To complicate matters, according to Kahneman, we are cognitively lazy. It’s not that we don’t recognize that there’s a problem. It’s that we don’t bother to solve the real problem. Instead, we solve the easy one.
When it comes to the vortex, it takes some mental effort to figure out what’s really going on. The height change phenomenon is due to an effect called the Ponzo Illusion. Converging background lines distort our perception. In the context of the Oregon Vortex it’s hard to figure out how this applies. The problem I should be solving is, “How does the Ponzo Illusion work in the Oregon Vortex?” But the problem I prefer to solve is, “How did that person suddenly become taller?”
Then there’s the science of availability. I live in the city, my friend lives in the suburbs. I have never been mugged, although I’m aware that the likelihood of being mugged is greater in the city than the suburbs. When I see an article in the paper about yet another mugging in the city, I tend to shrug it off. My friend doesn’t expect to be mugged in the suburbs and never has been, but when he sees an article in the paper about a mugging in the suburbs he freaks out. His assessment of the threat of mugging is too high, mine is too low. Our thinking is distorted by the information available to us.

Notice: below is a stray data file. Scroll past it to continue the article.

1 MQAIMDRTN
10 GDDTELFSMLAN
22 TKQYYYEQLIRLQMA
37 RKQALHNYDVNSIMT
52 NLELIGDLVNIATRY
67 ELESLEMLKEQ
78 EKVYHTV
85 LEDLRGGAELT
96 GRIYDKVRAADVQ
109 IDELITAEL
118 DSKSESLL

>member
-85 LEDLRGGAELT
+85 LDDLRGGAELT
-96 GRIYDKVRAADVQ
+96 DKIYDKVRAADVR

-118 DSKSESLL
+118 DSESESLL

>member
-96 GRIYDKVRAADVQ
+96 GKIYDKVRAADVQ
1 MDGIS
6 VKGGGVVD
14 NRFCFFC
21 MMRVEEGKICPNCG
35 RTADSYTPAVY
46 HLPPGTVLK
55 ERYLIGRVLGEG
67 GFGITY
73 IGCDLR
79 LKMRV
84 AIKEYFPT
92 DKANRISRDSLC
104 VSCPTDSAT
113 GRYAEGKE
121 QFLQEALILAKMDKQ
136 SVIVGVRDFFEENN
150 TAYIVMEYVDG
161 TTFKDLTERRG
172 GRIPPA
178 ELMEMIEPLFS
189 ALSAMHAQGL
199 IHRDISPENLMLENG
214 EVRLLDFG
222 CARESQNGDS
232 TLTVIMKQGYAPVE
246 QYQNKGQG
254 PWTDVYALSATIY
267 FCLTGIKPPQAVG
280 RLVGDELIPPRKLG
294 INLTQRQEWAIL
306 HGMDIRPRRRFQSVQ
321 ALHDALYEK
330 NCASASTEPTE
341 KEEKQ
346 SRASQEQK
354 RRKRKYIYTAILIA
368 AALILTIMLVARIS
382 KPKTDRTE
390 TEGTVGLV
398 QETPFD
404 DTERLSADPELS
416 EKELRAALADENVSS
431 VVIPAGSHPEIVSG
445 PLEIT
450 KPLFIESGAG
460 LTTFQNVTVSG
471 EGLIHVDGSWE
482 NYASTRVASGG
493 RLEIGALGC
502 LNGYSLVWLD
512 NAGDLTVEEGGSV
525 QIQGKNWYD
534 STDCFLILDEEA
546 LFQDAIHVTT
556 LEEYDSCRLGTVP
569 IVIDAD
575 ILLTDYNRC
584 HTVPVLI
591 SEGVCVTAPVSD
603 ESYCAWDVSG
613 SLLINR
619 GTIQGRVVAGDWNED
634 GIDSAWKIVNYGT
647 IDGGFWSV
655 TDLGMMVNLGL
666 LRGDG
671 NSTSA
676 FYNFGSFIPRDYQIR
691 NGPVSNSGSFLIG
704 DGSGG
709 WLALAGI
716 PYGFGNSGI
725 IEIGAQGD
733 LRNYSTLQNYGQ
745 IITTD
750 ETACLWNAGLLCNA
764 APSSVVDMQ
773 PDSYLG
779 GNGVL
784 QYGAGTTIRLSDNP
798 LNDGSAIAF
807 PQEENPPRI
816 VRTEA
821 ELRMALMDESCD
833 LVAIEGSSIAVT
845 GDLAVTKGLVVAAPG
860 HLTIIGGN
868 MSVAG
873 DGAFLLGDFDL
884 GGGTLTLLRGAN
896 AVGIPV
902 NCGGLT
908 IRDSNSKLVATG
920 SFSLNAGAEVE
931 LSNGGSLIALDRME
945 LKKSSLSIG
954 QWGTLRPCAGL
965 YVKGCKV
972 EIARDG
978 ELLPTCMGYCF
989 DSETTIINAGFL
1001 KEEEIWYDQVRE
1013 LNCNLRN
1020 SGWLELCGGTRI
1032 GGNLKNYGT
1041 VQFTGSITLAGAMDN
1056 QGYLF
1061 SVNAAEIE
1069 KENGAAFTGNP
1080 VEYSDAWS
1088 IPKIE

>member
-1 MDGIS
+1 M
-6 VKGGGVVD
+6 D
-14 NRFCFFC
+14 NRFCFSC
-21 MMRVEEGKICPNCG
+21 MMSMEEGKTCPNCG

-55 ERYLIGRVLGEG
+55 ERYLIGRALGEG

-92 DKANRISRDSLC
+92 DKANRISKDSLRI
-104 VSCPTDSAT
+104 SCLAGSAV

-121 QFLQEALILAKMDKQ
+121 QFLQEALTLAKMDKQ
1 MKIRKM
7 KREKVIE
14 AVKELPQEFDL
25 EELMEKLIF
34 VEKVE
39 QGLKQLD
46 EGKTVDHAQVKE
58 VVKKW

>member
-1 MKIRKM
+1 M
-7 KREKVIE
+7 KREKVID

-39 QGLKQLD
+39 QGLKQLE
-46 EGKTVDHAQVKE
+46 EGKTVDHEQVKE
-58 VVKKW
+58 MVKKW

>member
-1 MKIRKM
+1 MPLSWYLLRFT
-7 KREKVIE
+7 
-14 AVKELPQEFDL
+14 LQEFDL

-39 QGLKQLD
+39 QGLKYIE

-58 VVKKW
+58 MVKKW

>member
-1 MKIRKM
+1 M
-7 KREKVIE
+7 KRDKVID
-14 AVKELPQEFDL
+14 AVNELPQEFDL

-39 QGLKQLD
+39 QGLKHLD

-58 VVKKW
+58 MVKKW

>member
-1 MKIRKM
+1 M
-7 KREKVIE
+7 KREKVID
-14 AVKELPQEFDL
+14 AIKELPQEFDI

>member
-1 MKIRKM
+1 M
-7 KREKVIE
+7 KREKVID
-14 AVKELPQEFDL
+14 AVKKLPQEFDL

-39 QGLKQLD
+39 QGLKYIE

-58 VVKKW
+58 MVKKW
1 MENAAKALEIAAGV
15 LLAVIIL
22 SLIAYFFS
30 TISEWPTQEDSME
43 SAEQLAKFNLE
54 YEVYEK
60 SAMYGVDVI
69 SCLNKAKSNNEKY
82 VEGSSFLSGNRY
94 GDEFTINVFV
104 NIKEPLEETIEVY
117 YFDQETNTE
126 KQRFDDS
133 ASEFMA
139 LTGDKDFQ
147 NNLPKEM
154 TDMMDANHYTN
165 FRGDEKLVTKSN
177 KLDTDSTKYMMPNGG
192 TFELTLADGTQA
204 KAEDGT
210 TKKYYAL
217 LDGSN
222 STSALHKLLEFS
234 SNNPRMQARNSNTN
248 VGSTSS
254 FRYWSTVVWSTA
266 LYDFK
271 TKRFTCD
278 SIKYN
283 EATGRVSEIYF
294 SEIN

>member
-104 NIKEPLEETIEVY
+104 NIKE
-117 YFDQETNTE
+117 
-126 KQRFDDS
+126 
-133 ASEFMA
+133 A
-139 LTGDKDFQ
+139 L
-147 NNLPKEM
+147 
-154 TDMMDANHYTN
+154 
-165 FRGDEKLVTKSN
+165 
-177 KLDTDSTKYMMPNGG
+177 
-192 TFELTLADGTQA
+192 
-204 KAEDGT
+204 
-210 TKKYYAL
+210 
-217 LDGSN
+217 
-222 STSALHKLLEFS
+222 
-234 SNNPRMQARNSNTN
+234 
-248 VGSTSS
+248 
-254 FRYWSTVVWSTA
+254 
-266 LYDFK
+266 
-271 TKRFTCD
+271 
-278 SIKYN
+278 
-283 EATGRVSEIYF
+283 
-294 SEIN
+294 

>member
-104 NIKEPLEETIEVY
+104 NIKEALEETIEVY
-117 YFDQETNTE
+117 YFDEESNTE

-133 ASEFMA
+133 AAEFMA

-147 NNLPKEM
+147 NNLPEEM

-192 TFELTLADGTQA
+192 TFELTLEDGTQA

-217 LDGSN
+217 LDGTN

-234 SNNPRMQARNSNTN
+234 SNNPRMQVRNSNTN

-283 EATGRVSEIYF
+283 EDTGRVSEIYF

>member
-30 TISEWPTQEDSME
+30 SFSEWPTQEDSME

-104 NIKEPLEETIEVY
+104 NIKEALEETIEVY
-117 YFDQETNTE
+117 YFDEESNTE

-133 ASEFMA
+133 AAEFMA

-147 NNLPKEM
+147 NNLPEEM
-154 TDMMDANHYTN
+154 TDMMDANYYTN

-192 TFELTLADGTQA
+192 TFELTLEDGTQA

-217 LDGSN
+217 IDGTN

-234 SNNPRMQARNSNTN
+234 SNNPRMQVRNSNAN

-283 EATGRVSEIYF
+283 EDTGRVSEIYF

When I’m in the crazy, tipped over shack at the Oregon Vortex, the information that’s available to me is only what’s available to me within that space. The fact that we are tilted at a severe angle is compensated for in my mind and corrected in my perception in accordance with what’s level in that space. So my perception of angles is distorted and balls appear to be rolling uphill.
Fair and Balanced?